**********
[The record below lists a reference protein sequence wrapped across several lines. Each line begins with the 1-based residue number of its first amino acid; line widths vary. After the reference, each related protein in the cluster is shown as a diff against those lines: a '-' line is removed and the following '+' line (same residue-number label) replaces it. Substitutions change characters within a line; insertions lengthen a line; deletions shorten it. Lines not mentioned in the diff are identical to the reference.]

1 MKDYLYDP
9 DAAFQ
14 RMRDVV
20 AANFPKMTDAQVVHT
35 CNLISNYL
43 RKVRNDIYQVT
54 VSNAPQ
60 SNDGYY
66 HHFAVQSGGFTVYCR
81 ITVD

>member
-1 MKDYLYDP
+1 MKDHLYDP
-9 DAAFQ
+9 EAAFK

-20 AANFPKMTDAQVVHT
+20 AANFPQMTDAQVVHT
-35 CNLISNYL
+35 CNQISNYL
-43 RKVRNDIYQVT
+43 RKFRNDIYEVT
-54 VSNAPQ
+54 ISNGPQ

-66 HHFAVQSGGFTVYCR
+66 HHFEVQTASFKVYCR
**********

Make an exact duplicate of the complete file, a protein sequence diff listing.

[The record below lists a reference protein sequence wrapped across several lines. Each line begins with the 1-based residue number of its first amino acid; line widths vary. After the reference, each related protein in the cluster is shown as a diff against those lines: a '-' line is removed and the following '+' line (same residue-number label) replaces it. Substitutions change characters within a line; insertions lengthen a line; deletions shorten it. Lines not mentioned in the diff are identical to the reference.]

1 MKDYLYDP
9 DAAFQ
14 RMRDVV
20 AANFPKMTDAQVVHT
35 CNLISNYL
43 RKVRNDIYQVT
54 VSNAPQ
60 SNDGYY
66 HHFAVQSGGFTVYCR
81 ITVD

>member
-1 MKDYLYDP
+1 MKDHLYDP
-9 DAAFQ
+9 EAAFK

-20 AANFPKMTDAQVVHT
+20 AANFPQMTDAQVVHT
-35 CNLISNYL
+35 CNQISNYL
-43 RKVRNDIYQVT
+43 RKFRNDIYEVT
-54 VSNAPQ
+54 ISNGPQ

-66 HHFAVQSGGFTVYCR
+66 HHFEVQTASFKVYCR